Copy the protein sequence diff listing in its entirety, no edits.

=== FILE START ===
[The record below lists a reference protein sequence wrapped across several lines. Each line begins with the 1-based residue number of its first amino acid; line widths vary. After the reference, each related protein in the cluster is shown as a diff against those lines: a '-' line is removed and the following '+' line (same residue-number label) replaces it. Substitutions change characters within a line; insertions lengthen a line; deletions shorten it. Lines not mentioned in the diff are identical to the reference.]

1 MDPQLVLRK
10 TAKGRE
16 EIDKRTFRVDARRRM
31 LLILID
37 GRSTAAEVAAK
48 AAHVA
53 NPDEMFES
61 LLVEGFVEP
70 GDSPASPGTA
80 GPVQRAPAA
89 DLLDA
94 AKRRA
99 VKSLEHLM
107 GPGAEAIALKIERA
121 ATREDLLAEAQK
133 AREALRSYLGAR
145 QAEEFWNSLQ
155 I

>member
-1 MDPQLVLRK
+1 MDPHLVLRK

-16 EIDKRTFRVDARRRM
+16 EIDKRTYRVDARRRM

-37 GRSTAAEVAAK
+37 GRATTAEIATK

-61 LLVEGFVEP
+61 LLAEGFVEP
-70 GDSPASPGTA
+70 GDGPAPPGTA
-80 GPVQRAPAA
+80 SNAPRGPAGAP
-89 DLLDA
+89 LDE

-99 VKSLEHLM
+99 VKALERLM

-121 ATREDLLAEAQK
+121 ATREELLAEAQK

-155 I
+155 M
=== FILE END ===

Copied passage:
[The record below lists a reference protein sequence wrapped across several lines. Each line begins with the 1-based residue number of its first amino acid; line widths vary. After the reference, each related protein in the cluster is shown as a diff against those lines: a '-' line is removed and the following '+' line (same residue-number label) replaces it. Substitutions change characters within a line; insertions lengthen a line; deletions shorten it. Lines not mentioned in the diff are identical to the reference.]

1 MDPQLVLRK
10 TAKGRE
16 EIDKRTFRVDARRRM
31 LLILID
37 GRSTAAEVAAK
48 AAHVA
53 NPDEMFES
61 LLVEGFVEP
70 GDSPASPGTA
80 GPVQRAPAA
89 DLLDA
94 AKRRA
99 VKSLEHLM
107 GPGAEAIALKIERA
121 ATREDLLAEAQK
133 AREALRSYLGAR
145 QAEEFWNSLQ
155 I

>member
-1 MDPQLVLRK
+1 MDPHLVLRK

-16 EIDKRTFRVDARRRM
+16 EIDKRTYRVDARRRM

-37 GRSTAAEVAAK
+37 GRATTAEIATK

-61 LLVEGFVEP
+61 LLAEGFVEP
-70 GDSPASPGTA
+70 GDGPAPPGTA
-80 GPVQRAPAA
+80 SNAPRGPAGAP
-89 DLLDA
+89 LDE

-99 VKSLEHLM
+99 VKALERLM

-121 ATREDLLAEAQK
+121 ATREELLAEAQK

-155 I
+155 M